So coming out of the study, like what would be some of the main messages that you can tell us today?
Yeah, so I guess our if you go back to the beginning of CHIWOS and what our overall our main objective was, it was to actually develop a woman centered HIV care model. This is a model that is responsive to the unique health care and social care, priorities and needs of women living with HIV. So we were successful in doing that, or we're still continuing to develop and implement this woman centered HIV care model. And we developed it based on those key findings from CHIWOS. So some of those key findings are that going back to that that overwhelming experience of trauma and violence, over about 80% of women in CHIWOS, in their adult lives had experienced some form of violence. And this is much, much higher than the general population of women in Canada. We also found that women's they have social social needs and priorities, many are caretakers and they're, as Breklyn mentioned, she has to run off right out right at time since she's going to pick up her daughter from school. So we have caretaking responsibilities, there was food insecurity, we found high levels of food insecurity. We found high levels of education, women are educated, yet they're getting they're getting jobs that aren't reflective of their levels of education. So there must be something something structurally wrong, where employment isn't supportive of women living with HIV, or incomes aren't high to support women living with HIV's lives. We also found that women health, women's health, for example, pap testing, mammograms, talking about menopause and menstruation, those are gaps. So about 63% of women in Ontario receive pap tests annually; however, that's not meeting the Canadian guideline recommendations of yearly pap testing. And when we asked when we asked women like, Why aren't you going for a Pap test? There were answers around, my health care provider hasn't mentioned it to me, or the fear of HIV disclosure or the embarrassment. So women's health issues and gaps in care—and in mental health. I know Breklyn and I we've had many conversations about what participants have expressed around their mental health, these feelings of isolation because of stigma, and we're seeing that I can I can probably quote it that. Let me find it exactly how many people experience depression in CHIWOS. So it's depression and symptoms are about 48.6% of women in CHIWOS, reported depressive symptoms. And then, so the personal mental health, women's health, and then HIV care is actually quite good, but it's more than just your HIV care. It's also —it's the whole picture. Were that are that top piece or that? Yeah, that final piece of the woman centered HIV care model is peer support. So there were there were gaps in peer support, and not having those peer capacity opportunities and capacity and leadership opportunities.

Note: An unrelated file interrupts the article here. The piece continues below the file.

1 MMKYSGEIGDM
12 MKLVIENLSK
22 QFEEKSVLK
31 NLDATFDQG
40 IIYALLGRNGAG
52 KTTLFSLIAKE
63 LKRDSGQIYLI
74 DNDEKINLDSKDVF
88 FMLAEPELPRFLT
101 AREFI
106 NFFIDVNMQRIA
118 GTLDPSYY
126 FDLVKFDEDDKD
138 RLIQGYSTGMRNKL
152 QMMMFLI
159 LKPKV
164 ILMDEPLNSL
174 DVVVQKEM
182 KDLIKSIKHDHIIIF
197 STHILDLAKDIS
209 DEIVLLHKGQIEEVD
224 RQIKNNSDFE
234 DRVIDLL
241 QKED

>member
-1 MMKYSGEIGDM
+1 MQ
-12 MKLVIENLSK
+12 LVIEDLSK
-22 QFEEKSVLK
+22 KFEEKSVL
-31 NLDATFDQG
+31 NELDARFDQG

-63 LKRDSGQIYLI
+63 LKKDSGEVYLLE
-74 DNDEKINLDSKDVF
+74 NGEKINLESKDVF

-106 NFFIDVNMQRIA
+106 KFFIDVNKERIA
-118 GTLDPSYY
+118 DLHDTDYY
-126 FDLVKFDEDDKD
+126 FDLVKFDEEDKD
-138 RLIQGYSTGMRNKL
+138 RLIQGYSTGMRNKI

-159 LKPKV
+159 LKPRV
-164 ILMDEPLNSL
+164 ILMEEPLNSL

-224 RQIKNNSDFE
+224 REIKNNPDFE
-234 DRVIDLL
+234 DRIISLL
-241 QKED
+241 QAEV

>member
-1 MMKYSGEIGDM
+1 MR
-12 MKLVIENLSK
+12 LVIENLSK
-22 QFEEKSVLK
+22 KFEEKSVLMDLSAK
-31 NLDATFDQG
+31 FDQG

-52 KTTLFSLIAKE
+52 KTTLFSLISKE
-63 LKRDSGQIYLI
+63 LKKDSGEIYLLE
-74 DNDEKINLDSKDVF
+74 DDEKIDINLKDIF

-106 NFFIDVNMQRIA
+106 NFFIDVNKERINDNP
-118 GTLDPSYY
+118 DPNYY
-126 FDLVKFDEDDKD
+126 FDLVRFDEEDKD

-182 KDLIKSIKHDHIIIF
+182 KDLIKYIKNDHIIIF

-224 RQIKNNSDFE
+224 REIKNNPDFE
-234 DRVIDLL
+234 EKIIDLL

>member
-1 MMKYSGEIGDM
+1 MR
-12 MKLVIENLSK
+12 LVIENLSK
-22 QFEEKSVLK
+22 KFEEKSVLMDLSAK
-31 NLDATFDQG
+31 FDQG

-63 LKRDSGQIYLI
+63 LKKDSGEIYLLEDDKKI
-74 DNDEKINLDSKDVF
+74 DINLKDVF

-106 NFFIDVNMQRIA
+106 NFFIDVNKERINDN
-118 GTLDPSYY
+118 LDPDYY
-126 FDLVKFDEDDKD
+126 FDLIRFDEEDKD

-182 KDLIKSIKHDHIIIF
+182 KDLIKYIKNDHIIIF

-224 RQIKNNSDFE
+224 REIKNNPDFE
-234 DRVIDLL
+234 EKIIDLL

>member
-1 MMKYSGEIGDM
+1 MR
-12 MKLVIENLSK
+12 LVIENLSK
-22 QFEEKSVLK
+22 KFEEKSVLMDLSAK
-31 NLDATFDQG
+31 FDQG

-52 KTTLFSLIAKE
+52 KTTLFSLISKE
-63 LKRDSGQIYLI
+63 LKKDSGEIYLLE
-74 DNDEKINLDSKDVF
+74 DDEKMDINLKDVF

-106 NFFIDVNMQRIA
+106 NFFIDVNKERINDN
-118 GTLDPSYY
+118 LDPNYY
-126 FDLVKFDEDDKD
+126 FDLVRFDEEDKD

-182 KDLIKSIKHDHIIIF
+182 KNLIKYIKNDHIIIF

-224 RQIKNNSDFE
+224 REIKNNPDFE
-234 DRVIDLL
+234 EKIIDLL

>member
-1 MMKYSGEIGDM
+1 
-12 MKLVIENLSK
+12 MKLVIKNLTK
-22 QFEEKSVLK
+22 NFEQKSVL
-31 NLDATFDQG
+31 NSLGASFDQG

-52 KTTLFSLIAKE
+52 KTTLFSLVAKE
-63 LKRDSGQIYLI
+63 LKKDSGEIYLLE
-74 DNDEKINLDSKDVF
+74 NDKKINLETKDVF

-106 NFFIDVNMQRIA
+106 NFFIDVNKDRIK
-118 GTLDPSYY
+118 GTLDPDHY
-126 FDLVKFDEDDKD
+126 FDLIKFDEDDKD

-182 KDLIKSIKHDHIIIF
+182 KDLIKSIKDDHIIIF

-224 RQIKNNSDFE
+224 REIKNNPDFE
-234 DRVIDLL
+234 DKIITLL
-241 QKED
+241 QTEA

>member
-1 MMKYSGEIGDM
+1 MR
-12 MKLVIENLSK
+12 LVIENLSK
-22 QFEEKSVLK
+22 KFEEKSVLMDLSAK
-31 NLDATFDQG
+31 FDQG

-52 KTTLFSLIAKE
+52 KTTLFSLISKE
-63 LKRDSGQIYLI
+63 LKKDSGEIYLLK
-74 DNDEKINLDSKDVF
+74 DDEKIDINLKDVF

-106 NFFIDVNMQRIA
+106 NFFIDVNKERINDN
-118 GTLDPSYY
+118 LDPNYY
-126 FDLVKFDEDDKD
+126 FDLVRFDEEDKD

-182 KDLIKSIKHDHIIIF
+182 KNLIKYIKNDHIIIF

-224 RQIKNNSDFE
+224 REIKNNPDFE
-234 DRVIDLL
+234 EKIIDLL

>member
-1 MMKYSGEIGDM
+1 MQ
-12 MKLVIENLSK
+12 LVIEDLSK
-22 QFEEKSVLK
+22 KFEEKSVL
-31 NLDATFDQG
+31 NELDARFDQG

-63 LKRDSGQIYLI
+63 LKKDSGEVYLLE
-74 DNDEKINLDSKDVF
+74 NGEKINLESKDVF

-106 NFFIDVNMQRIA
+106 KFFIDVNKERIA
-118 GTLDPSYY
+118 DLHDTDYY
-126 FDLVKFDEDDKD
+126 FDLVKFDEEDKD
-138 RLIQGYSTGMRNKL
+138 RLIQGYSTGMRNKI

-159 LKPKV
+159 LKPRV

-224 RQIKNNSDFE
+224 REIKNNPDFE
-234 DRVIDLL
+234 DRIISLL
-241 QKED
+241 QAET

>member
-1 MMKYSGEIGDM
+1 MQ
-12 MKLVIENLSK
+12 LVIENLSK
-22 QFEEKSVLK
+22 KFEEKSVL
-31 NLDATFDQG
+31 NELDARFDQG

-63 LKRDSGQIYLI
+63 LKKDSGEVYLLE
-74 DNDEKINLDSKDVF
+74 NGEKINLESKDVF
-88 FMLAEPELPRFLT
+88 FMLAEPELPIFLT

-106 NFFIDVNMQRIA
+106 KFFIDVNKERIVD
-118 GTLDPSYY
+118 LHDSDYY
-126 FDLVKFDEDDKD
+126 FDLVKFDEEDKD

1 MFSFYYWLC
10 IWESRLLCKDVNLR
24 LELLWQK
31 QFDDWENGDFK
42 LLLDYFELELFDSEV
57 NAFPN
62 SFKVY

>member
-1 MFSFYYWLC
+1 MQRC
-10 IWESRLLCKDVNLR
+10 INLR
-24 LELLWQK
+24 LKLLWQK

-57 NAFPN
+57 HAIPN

Was that a surprise, that HIV care was so good? Were you expecting to find that?
Yeah, what do you think Breklyn?
I was. I think that we've kind of come to a point when we well, at least when we started CHIWOS that, you know, we've mastered caring for the HIV now it's what, what else do we need to care for? And we're realizing the different things now that haven't been addressed, and that we can start to address and start to offer holistic services for.
Right. Was there something that, Breklyn, when you were interviewing that surprised you?
No, not really. I think as a peer I just I knew the realities. And and I think with with the research, I could sit here and tell anybody the realities of it, but when you actually do the research and get the data and the numbers, then people realize the depth of the situation and the severity of it. So I think I think I was prepared.
Right. So really the data is, the data is sort of telling you something you already know.
So how did you, just out of curiosity, how did you get into this work, Breklyn?
Um, so actually, when I was first diagnosed, which was in 2010, I met a wonderful lady who was involved in peer research, and she was the first woman that I ever met living with HIV—the first person other than myself. And I was a participant in a study of peer support, and so we met, you know, bi-weekly, and I was in, you know, a rough situation going through my PTSD and, and other life circumstances. And slowly, she was able to just, you know, help me rise above and become the person that she saw that I couldn't see at the time. So with her help, and others pull myself up, and she noticed, she recommended me for a peer research position.
That's fantastic. What about you, Mina? How did you end up here?